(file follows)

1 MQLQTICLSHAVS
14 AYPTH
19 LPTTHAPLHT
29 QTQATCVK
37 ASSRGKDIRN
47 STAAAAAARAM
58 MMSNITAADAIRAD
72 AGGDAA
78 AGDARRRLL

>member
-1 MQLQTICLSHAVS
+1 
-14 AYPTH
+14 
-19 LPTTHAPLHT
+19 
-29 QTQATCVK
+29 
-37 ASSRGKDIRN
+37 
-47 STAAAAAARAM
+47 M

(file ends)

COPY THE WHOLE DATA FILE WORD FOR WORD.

1 MQLQTICLSHAVS
14 AYPTH
19 LPTTHAPLHT
29 QTQATCVK
37 ASSRGKDIRN
47 STAAAAAARAM
58 MMSNITAADAIRAD
72 AGGDAA
78 AGDARRRLL

>member
-1 MQLQTICLSHAVS
+1 
-14 AYPTH
+14 
-19 LPTTHAPLHT
+19 
-29 QTQATCVK
+29 
-37 ASSRGKDIRN
+37 
-47 STAAAAAARAM
+47 M